Charges? What Charges?

In 2007, legislative action designed to stiffen penalties for drivers charged with speeding followed close on the heels of the “Speed Unlimited” series published in the News and Observer in May 2007. Among the News and Observer’s findings was that, in 2006, only 19 percent of drivers ticketed for speeding at 100 mph or more were convicted as charged. For the year ending June 30, 2006, the newspaper reported that four of five speeding drivers had charges dismissed or reduced or were given a prayer for judgment continued.

S.L. 2007-380 (S 925) addressed two of the more prominent issues raised in the newspaper’s report: pleas to improper equipment (an infraction) and the entry of prayers for judgment continued. For offenses committed on or after December 1, 2007, the act removed a violation of G.S. 20-123.2, the statute requiring that motor vehicles be equipped with a working speedometer, as a lesser included offense of charges of speeding in excess of 25 mph over the posted speed limit. It also enacted new G.S. 20-141(p), which barred the disposition of prayer for judgment continued for a driver charged with speeding more than 25 mph over the posted speed limit. The entry of a prayer for judgment continued (if the driver does not have other prayers for judgment continued within a certain time period) prevents a driver from suffering adverse collateral consequences for license and insurance purposes resulting from a speeding conviction or adjudication. Because, however, G.S. 20-141(p) refers to the offense with which a defendant is “charged” without further specification as to the stage of the proceedings at which the charges are to be determined, questions have arisen regarding just which charge counts for purposes of limiting a judge’s authority to enter a prayer for judgment continued. “Charged might mean the original offense charged, or it might instead refer to the offense upon which a defendant is tried or to which the defendant enters a plea of guilty or responsible.

The News and Observer followed up its 2007 series with a March 28, 2009, story, available here, in which it reported its analysis of more recent dispositions in speeding cases.  The article concluded that despite the 2007 legislation, courts were “still soft” on speeders. The article alleged that “[n]early 12 percent of those charged with driving more than 25 mph over the speed limit got breaks that legislators tried to outlaw,” and referenced pleas to improper equipment and the entry of prayers for judgment continued. The article also reported that in most districts, there had been a “surge” in cases in which the charges were reduced to “10 mph or less over the limit.”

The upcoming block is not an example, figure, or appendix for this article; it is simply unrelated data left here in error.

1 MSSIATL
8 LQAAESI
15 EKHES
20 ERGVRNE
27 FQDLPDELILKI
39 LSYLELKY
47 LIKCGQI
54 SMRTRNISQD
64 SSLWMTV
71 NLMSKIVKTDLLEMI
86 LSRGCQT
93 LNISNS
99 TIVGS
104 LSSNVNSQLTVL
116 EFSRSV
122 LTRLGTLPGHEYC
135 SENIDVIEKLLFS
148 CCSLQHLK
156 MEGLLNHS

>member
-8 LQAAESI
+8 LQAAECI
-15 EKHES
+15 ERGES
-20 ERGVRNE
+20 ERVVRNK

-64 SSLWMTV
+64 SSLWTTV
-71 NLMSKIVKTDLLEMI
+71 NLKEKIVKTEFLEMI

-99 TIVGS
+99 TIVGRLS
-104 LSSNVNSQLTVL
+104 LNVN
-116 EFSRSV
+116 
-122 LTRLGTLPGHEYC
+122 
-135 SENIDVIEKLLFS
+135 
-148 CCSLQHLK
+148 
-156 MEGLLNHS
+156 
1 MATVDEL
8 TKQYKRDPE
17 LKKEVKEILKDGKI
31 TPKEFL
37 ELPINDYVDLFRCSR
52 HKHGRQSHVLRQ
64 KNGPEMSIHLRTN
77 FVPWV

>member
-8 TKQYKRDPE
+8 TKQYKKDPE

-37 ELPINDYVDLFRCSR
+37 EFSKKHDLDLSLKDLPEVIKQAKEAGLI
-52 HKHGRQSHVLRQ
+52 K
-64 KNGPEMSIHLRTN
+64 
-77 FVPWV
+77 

As a result of the report and varying practice among judges and districts, questions have arisen regarding whether a judge may properly enter a prayer for judgment continued when a defendant is originally charged with speeding more than 25 mph over the speed limit but pleads to speeding 25 mph or less over the speed limit.

My view is that the charge properly considered by the judge is the charge to which the person pleads guilty or responsible or upon which the defendant is tried. If that charge differs from an earlier charge, then the earlier charge does not bind the judge’s sentencing discretion. Interpreting “charged” in G.S. 20-141(p) to refer to the charge at the time the case is heard in court comports with manner in which cases are prosecuted under state law. Pursuant to G.S. 7A-61, the district attorney is the official responsible for preparing the trial dockets and prosecuting all criminal actions requiring prosecution in the superior and district courts in his or her district. The prosecutor is authorized by G.S. 15A-922 to supersede a citation and all previous pleadings in a misdemeanor case by filing a statement of charges at any time before arraignment in district court. Thus, the prosecutor has the ultimate say regarding the charges upon which the defendant is tried. The prosecutor’s amendment of the charges stated on the citation by striking through the original speed and replacing it with a different speed is procedurally akin to the filing of a statement of charges, which “may charge the same offenses as the citation, criminal summons, warrant for arrest, or magistrate’s order or additional or different offenses.” In light of the district attorney’s prosecutorial authority, and his or her ability to supersede a citation as the state’s pleading in a misdemeanor case by filing a statement of charges, see G.S. 15A-922, it seems incongruous to construe “charged” in G.S. 20-141(p) as referring to a charge that has been amended by the official responsible for prosecuting the case.

Thus, if a defendant is originally charged with driving 81 mph in a 55 mph speed zone, the district attorney reduces the charge to 70 mph in a 55 mph speed zone, and the defendant pleads guilty to the latter — and lesser — charge, the judge may lawfully enter a prayer for judgment continued.

2 thoughts on “Charges? What Charges?”

  1. What I have seen happening in D/C is the high speeds are now being reduced to “Improper Equipment / Muffler”. They are just substituting muffler for speedo and doing the exact same thing. I have also noticed that Troopers are writing everything between 80 and 90 as 79, then writing 91+ at the actual speed.


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